Caution: This documentary review contains spoilers. (Yes, you read that correctly.)
Directed by Sarah Polley, The Stories We Tell, in some ways, is the rarest of documentaries: that where the filmmaker turns the camera on themselves. In a revealing examination of her family history, Polley explores the period in her life when she discovered that the father who raised her was not in fact her biological father. Shocked by her mother’s infidelity, she sets out to find and meet her birth father as she deals with the ramification of the truth set before her.
Stories We Tell is a powerful and bold exploration of Polley’s family secrets and, conversely, how we define ourselves. Through her use of family footage and revealingly personal interviews, she does not shy away from details regarding her mother’s affair, her family struggle or even her birth father’s identity. Creating what must have been a personally taxing project must have been a daunting challenge for Polley yet she and her family members remain brutally honest about their frustrations, fears and heartache regarding the reveal.
But, the biggest surprise within Stories is not the infidelity.
As the narrative winds down, Polley pulls the camera back even further to reveal that the ‘historical footage’ that we’ve trusted all this time was in fact created for the film. Although the footage seemed authentic due to its grainy look and jump cuts, it was actually an illusion the entire time. In doing so, Polley provides a visual reminder that stories ultimately emphasize one perspective over the others, and that outlook is inevitably tainted. We’ve trusted the footage because, after all, we trust the documentarian. Why wouldn’t Polley be honest with us? The quality of memories seemed believable, therefore we believed it.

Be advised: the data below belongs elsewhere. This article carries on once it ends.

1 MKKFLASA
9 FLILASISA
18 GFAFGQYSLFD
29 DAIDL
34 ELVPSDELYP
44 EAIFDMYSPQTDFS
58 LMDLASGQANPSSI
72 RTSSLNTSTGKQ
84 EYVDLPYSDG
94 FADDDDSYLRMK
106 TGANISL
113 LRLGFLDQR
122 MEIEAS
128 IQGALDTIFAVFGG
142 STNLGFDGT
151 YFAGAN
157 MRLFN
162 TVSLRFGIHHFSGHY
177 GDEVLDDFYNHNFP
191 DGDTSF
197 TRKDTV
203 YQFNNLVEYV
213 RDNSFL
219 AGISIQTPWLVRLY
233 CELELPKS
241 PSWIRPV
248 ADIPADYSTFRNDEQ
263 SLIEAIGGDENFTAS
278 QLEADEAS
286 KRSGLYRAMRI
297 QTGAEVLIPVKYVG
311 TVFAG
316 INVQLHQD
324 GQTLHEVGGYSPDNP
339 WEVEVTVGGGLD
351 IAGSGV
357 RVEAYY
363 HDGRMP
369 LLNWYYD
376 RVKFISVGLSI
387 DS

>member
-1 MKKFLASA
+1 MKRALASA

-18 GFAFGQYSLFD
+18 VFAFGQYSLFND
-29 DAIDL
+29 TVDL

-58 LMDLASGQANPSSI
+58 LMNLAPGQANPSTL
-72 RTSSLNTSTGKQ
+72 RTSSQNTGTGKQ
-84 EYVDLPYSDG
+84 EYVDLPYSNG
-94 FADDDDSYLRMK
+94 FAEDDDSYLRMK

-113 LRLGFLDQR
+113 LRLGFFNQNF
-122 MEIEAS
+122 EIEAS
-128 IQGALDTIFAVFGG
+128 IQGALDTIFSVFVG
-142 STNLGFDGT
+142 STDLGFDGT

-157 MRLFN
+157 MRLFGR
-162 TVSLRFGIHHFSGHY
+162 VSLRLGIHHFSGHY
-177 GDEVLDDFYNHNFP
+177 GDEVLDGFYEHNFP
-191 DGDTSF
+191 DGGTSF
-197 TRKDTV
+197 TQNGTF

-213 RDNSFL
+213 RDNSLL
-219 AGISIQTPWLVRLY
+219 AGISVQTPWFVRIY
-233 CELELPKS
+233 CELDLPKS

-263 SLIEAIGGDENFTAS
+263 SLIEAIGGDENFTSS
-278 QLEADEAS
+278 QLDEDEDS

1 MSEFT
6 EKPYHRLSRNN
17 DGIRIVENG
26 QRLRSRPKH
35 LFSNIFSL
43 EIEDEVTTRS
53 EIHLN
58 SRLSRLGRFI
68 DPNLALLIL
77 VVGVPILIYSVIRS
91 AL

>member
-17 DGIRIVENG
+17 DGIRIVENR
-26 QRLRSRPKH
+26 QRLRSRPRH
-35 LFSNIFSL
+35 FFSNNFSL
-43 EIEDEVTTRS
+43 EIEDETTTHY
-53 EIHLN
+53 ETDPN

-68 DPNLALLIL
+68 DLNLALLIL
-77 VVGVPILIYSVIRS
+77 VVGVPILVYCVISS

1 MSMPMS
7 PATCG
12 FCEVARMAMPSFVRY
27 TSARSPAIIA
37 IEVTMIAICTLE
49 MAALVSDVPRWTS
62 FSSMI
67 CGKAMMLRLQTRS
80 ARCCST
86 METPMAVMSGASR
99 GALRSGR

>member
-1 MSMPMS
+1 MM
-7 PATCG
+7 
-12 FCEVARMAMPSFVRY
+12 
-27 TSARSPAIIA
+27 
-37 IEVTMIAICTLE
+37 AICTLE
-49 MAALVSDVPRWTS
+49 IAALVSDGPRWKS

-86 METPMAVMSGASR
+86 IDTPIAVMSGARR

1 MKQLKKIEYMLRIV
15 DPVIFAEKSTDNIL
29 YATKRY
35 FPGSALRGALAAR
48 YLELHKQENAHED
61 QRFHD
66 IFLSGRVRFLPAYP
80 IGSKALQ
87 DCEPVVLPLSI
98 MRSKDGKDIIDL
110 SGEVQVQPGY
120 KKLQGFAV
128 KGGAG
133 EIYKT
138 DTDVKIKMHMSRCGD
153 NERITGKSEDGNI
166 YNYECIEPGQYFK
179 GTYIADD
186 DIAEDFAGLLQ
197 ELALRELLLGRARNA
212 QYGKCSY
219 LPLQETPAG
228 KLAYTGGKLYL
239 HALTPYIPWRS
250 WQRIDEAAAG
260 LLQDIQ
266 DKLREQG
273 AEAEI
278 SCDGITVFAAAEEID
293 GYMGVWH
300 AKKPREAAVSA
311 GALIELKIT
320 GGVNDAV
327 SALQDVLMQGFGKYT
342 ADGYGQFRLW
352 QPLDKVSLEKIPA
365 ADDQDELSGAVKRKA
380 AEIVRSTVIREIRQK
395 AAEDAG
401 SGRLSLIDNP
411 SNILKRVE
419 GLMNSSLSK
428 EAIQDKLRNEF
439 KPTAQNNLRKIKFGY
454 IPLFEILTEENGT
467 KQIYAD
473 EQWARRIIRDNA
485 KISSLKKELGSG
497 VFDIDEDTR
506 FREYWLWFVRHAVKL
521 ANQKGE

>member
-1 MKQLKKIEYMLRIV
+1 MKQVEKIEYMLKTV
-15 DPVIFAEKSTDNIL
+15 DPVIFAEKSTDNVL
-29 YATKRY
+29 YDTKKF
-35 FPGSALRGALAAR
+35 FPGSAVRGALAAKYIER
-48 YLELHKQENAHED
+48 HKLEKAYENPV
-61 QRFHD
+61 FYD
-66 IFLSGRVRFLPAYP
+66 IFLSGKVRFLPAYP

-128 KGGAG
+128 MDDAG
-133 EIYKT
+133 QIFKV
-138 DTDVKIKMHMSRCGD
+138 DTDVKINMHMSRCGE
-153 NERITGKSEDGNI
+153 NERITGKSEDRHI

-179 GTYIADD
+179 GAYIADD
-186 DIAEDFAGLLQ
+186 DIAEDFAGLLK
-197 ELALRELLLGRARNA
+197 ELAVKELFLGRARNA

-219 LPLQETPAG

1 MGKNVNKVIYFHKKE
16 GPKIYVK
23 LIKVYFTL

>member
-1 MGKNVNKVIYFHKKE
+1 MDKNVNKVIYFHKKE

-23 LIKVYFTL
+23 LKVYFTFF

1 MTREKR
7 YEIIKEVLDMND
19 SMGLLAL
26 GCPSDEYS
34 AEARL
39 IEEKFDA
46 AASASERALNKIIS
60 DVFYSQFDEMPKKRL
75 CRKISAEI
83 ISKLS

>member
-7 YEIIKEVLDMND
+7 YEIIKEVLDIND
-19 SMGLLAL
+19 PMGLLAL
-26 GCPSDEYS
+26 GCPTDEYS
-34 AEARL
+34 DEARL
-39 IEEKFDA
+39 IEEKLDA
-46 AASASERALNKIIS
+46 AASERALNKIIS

Through her decision to use ‘pretend’ footage, Polley opens space for the film to explore the very relationship between perspective and truth itself. Too often, we shape our ‘truth’ to fit our comfort zone rather than allow ourselves to see from another point of view. In a world of multiple narratives, we must be cautious how steadfastly we hold to our perspective insofar as we minimize the stories of others. The story of conquest and victory can also be the story of suffering and invasion. The story of wealth and achievement can also be the story of dominance and poverty. In the most Canadian of twists, Polley sheds light on the fact that there are multiple sides to each story and that each story has value. (After all, our nation is supposed to be the cultural mosaic, aren’t we?) When listening to another person, do we walk blindly within our own worldview? Or are we willing to lay our assumptions–and, perhaps, our judgments–aside in order to really understand them? It’s in this conversation that the tension lies between judgmentalism and truth itself.
While The Stories We Tell appears to wear its heart on its sleeve at the outset, its motivations are really much more complex. By causing the viewer to revisit the way in which they comprehend the world, the film reminds us of the importance of putting aside our expectations of others.
And, in the end, that may be the most Canadian truth of all.